Genomic and proteomic analysis reveals that the regulatory role of chromatin is a eukaryotic innovation – Genetics News

In nearly all human cells, DNA that is two meters long must fit into a nucleus no more than 8 millionths of a metre wide. Like wool around a spool, the extreme space challenge requires DNA to wrap around structural proteins called histones. This coiled genetic structure, known as chromatin, protects DNA from damage and plays a key role in gene regulation.

Histones are found both in eukaryotes, organisms with specialized cellular machinery such as nuclei and microtubules, and in archaea, another branch of the tree of life consisting of prokaryotic unicellular microbes, that is, without a nucleus.

In eukaryotic cells, histones are modified by enzymes, constantly changing the genetic landscape for the regulation of gene expression and other genetic processes. Despite this primary role, the exact origin of chromatin is shrouded in mystery.

Researchers from the Center for Genomic Regulation (CRG) have now revealed that a natural storage solution first evolved in ancient microbes that lived on Earth between 1 and 2 billion years ago. The study was published today in the journal Ecology and Natural Evolution.

To go back in time, the researchers used information written into the genomes of modern organisms, organizing life forms according to the evolution of genes and chromatin-related proteins. They studied thirty different species obtained from water samples in Canada and France. Microbes were identified using modern genetic sequencing techniques that allow species identification by DNA filtering. They were then cultured in the laboratory for proteomic and genetic sequencing.

The researchers found that prokaryotes lacked the machinery to modify histones, suggesting that primitive chromatin at that time could have played an essential structural role but did not regulate the genome. In contrast, researchers have found ample evidence for proteins that read, write, and erase histone modifications in early divergent eukaryotic lineages such as malawimonad. Jevonella O’Keeffeancyromonas Fabomonas Madaror Discopan Nigeria GruberyMicrobes that have not yet been sampled.

“Our results confirm that chromatin’s structural and regulatory roles are as old as eukaryotes themselves. These functions are essential for eukaryotic life – since chromatin emerged, it has not been lost again in any life form,” says Dr. Xavier Grau-Bové, Postdoctoral Fellow In CRG and first author of the study. “We are now one step closer to understanding its origin, thanks to the power of measurement to reveal evolutionary events that occurred billions of years ago.”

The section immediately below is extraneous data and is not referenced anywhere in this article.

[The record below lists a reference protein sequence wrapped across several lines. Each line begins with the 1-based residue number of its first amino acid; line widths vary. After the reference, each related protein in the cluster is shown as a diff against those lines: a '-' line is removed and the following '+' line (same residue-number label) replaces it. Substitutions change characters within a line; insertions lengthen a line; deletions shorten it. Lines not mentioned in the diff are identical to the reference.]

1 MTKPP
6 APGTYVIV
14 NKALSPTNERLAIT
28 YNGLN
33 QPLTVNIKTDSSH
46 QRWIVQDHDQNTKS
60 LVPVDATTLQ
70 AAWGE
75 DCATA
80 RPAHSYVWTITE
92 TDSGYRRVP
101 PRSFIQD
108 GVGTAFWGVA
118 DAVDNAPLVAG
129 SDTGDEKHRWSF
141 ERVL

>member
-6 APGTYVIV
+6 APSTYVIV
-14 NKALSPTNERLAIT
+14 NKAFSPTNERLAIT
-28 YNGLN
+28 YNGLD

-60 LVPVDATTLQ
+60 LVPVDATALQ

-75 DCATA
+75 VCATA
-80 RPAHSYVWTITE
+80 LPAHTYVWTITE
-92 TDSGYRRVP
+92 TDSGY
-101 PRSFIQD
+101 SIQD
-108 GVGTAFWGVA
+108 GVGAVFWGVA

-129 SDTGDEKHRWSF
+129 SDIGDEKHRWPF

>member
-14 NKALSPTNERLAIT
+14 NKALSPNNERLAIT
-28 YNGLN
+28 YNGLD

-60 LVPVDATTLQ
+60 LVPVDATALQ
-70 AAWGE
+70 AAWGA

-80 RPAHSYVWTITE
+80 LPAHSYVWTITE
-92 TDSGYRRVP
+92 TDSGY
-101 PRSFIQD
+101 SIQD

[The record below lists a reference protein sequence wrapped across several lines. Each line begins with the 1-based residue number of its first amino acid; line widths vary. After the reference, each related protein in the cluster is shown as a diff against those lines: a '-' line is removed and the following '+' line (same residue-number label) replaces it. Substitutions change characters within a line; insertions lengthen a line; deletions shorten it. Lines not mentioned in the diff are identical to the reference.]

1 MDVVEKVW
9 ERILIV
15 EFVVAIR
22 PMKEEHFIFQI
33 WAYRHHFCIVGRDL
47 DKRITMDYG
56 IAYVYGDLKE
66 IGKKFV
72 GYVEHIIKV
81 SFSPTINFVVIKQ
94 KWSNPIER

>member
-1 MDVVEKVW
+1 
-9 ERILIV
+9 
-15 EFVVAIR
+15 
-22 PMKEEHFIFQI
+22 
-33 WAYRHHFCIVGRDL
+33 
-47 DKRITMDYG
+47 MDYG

Using the sequencing data, the researchers reconstructed the repertoire of genes possessed by the last common eukaryotic ancestor, the cell that gave rise to all eukaryotes. This organism had dozens of histone-modifying genes and lived between one and two billion years on Earth, with an estimated lifespan of 4.5 billion years. The study authors hypothesize that chromatin evolved in this microbe as a result of selective pressures in Earth’s primitive environment.

Dr. Arnau Sepe Pedro, a researcher at CRG and lead author of the study, points out, “Viruses and transmissible elements are genome parasites that regularly attack the DNA of single-celled organisms. This could have led to an evolutionary arms race to protect the genome, which led to the development of chromatin. As a defense mechanism in the cell led to the emergence of all eukaryotic organisms on Earth.Organization, as we observe in modern eukaryotes, especially multicellular organisms.”

According to the study authors, future research could focus on the evolution of histone-modifying enzymes in Asgardian archaea, microbes often described after a mythical region populated by Norse gods as an evolutionary stepping stone between archaea and eukaryotes. Researchers have found evidence that some types of Asgardian microbes such as LokiarcheotaIt has histones with eukaryote-like features and could be the result of convergent evolution.

The study is the result of a research project that began eight years ago. Led by the CRG researchers, the work builds on the collaboration of the CRG-UPF Proteomics Unit, the Institute of Developmental Biology (CSIC-UPF), Paris-Saclay University, the University of Montreal and the University of Vienna.

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